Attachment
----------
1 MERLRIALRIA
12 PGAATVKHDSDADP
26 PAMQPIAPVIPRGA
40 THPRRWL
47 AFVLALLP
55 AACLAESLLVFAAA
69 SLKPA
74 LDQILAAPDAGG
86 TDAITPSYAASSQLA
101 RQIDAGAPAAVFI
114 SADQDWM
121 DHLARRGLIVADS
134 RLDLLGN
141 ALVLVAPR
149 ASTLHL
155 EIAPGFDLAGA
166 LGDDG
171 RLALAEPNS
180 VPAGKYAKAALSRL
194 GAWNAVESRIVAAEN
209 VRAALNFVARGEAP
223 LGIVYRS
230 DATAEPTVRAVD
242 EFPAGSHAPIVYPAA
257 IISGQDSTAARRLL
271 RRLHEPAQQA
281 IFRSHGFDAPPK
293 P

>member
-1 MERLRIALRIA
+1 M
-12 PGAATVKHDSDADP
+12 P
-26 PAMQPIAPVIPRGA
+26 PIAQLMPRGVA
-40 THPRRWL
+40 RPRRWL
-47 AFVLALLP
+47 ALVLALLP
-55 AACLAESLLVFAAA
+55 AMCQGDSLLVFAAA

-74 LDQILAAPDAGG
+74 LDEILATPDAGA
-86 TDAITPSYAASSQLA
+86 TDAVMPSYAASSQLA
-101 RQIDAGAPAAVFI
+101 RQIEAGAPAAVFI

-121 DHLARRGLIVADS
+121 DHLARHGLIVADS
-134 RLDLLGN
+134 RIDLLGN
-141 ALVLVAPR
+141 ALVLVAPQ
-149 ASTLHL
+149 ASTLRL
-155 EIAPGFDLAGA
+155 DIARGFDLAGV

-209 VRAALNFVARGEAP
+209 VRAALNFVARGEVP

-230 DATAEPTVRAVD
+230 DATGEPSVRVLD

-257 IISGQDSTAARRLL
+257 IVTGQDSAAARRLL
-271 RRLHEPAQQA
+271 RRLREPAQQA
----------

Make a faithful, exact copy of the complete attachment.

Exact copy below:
1 MERLRIALRIA
12 PGAATVKHDSDADP
26 PAMQPIAPVIPRGA
40 THPRRWL
47 AFVLALLP
55 AACLAESLLVFAAA
69 SLKPA
74 LDQILAAPDAGG
86 TDAITPSYAASSQLA
101 RQIDAGAPAAVFI
114 SADQDWM
121 DHLARRGLIVADS
134 RLDLLGN
141 ALVLVAPR
149 ASTLHL
155 EIAPGFDLAGA
166 LGDDG
171 RLALAEPNS
180 VPAGKYAKAALSRL
194 GAWNAVESRIVAAEN
209 VRAALNFVARGEAP
223 LGIVYRS
230 DATAEPTVRAVD
242 EFPAGSHAPIVYPAA
257 IISGQDSTAARRLL
271 RRLHEPAQQA
281 IFRSHGFDAPPK
293 P

>member
-1 MERLRIALRIA
+1 M
-12 PGAATVKHDSDADP
+12 P
-26 PAMQPIAPVIPRGA
+26 PIAQLMPRGVA
-40 THPRRWL
+40 RPRRWL
-47 AFVLALLP
+47 ALVLALLP
-55 AACLAESLLVFAAA
+55 AMCQGDSLLVFAAA

-74 LDQILAAPDAGG
+74 LDEILATPDAGA
-86 TDAITPSYAASSQLA
+86 TDAVMPSYAASSQLA
-101 RQIDAGAPAAVFI
+101 RQIEAGAPAAVFI

-121 DHLARRGLIVADS
+121 DHLARHGLIVADS
-134 RLDLLGN
+134 RIDLLGN
-141 ALVLVAPR
+141 ALVLVAPQ
-149 ASTLHL
+149 ASTLRL
-155 EIAPGFDLAGA
+155 DIARGFDLAGV

-209 VRAALNFVARGEAP
+209 VRAALNFVARGEVP

-230 DATAEPTVRAVD
+230 DATGEPSVRVLD

-257 IISGQDSTAARRLL
+257 IVTGQDSAAARRLL
-271 RRLHEPAQQA
+271 RRLREPAQQA